Thursday, September 16, 2021

The front page of this week’s Laois Nationalist highlights serious concern over a recent spike in tragic suicides

By Carmel Hayes

FIVE tragic deaths in just 19 days reflect a serious mental health crisis in Laois, according to a priest trained in suicide intervention.

Parish priest Fr Paddy Byrne says the terrible loss and grief suffered by local families over the past month is very worrying and highlights an urgent need for emergency supports.

He says: “Every suicide leaves a scar on a family and a community. The reality is that families are devastated and communities are overwhelmed with grief and shock.”

While individual deaths by suicide are usually not spoken of openly and are rarely highlighted in the media, Fr Byrne says that five suicides in Laois within 19 days cannot be ignored and signal a deep crisis that demands attention.

Speaking to the Laois Nationalist, he said: “There is a serious crisis now in Laois in terms of mental health and I would be deeply concerned. Suicide is a permanent end to a temporary problem and there is no coming back from it.”

The Abbeyleix-based priest is regularly called to intervene in crisis situations throughout the county, where people are at immediate risk of taking their own lives.

He has attended emergencies at all hours of the day and night, providing help both as a priest and as an ASIST (Applied Suicide Intervention Skills Training) trained person, with the skills that can reduce the immediate risk of a suicide.

He describes the recent litany of loss through suicide as a pandemic that requires a focused approach by health services, just as much as the Covid-19 pandemic.

He said: “We had a pandemic of Covid but no one seems to be talking about the pandemic of suicide, for that’s what this is.”

Christy Bannon from Portlaoise, who is founder of the Laois branch of the national SOSAD (Save Our Sons and Daughters) suicide prevention and awareness organisation, also describes the sad series of suicides across the county as a pandemic, with some crisis situations triggered by the Covid pandemic itself.

Christy observes: “My own opinion is that when someone is suffering from anxiety, depression or other mental health issues, they bury their heads and try to get on with it, because there is still such a stigma in talking about mental health struggles. Then when they are thrown into a lockdown, they are left alone with their thoughts and those thoughts can become totally intrusive. If they are stuck on their own with those thoughts, all it takes is one incident or wave to wash over them and send them over.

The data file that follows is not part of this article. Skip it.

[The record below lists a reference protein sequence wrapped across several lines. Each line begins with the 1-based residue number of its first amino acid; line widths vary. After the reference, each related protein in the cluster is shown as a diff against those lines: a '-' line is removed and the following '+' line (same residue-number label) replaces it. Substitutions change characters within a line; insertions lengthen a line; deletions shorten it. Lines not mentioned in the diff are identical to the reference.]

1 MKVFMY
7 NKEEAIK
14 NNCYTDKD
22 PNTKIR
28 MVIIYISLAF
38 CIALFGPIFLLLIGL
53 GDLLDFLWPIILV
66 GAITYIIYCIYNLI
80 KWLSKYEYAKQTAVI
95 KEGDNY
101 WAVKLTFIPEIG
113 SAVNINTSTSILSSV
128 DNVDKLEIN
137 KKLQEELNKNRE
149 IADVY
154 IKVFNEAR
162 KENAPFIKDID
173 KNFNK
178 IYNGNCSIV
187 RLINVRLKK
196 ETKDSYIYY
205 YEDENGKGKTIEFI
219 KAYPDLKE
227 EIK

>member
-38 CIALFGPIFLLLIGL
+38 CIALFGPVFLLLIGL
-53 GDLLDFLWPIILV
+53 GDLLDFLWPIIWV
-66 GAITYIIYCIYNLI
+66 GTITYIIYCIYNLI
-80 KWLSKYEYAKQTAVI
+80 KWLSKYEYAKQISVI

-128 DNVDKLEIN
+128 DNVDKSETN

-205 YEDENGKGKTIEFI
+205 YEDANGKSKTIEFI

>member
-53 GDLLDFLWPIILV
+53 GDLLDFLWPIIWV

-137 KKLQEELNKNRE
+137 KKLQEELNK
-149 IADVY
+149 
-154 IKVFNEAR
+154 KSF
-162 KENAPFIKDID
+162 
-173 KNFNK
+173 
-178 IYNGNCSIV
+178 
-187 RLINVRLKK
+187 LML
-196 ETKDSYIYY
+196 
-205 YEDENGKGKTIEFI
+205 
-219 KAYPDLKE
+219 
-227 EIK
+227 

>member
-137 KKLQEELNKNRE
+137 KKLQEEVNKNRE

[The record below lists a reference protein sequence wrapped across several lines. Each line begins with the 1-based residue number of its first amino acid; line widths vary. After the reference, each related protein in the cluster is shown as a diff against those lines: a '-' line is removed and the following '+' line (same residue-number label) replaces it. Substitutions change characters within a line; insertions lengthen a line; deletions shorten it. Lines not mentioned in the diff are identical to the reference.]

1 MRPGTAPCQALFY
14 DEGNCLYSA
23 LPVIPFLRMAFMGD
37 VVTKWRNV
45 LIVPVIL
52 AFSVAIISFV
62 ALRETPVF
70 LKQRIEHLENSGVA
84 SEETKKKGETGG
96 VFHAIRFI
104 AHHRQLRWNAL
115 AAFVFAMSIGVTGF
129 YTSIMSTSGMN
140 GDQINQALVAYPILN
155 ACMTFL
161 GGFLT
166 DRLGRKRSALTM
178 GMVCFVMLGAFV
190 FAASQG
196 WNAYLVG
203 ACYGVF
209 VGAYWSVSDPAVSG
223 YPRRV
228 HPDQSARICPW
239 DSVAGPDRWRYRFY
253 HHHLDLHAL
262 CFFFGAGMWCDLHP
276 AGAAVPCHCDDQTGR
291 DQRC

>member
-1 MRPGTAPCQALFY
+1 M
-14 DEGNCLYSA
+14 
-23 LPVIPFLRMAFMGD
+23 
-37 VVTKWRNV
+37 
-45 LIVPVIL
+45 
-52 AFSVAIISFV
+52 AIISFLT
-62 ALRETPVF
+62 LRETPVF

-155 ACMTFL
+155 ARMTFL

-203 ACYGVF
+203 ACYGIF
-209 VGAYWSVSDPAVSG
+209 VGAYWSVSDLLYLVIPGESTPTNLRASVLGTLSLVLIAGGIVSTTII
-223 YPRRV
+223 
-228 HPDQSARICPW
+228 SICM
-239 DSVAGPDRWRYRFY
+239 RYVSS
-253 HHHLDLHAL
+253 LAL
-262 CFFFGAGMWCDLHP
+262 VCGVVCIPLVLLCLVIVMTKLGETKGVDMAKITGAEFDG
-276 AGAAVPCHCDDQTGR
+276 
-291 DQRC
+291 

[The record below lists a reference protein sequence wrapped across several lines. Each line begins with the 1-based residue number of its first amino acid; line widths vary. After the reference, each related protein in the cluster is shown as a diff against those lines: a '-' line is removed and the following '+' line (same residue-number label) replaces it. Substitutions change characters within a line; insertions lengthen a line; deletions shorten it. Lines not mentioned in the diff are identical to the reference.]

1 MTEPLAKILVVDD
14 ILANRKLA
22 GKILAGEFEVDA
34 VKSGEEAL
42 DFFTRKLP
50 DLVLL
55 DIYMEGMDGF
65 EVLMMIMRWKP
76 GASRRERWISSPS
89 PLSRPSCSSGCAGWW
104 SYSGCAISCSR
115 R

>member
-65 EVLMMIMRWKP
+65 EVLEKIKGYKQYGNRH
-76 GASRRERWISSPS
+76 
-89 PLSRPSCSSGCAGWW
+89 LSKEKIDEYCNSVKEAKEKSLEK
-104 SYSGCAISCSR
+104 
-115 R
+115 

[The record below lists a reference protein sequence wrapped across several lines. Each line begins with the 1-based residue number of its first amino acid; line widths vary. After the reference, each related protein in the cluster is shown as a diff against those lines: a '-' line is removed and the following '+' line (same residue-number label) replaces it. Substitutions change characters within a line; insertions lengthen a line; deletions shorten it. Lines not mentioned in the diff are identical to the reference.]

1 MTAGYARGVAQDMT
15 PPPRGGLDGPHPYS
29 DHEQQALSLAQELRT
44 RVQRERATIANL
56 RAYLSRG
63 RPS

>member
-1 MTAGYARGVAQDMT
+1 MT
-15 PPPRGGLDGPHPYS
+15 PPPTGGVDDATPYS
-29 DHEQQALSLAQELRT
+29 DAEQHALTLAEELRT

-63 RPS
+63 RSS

In a moment of utter confusion and anguish, they believe that the world is better off without them. With suicide, the desperately sad thing is that they will never know they were wrong to believe that.”

While each suicide is complex and individual causes differ, Christy believes that the Covid pandemic has brought a range of challenges for vulnerable people, ranging from financial difficulties, job losses and lack of social interaction to simply not having the opportunity to have a chat with friends or work colleagues that could help put things in perspective.

He said: “Some people tend to withdraw when they’re feeling depressed or anxious and they don’t want to mix. During restrictions and lockdown, that was less noticeable for friends and colleagues and people became very isolated. In an office, someone might see that you’re not feeling great and you could have a chat. But when working from home, people who are depressed can mask it very well during a phone call or a Zoom call, although in fact they are really struggling.”

Laois SOSAD was set up earlier this year, providing support and services for people who are struggling with suicidal ideation, self harming, depression, bereavement, stress and anxiety, or if they simply need to talk.

A Dawn to Dusk walk in aid of the suicide prevention charity was held in Timahoe on Sunday and donations can still be made at The planned Portlaoise SOSAD office is set to open before the end of the year. The service has trained counsellors and can be contacted at 083 0291706 or [email protected]

Christy says: “If only people would make that phone call. Suicide has an absolutely catastrophic effect on the person’s family, friends and others around them. They are haunted forever by questions, wondering what they could have done to prevent it. If only people would stop hiding their struggles and speak more openly, people would not have to wonder why.”

The Teac Tom charity in Stradbally also provides crisis support, helping families and individuals affected by suicide and mental health issues. The group is based in both Laois and Kilkenny. Visit for a full list of services or call 056 7796592 to make an appointment.

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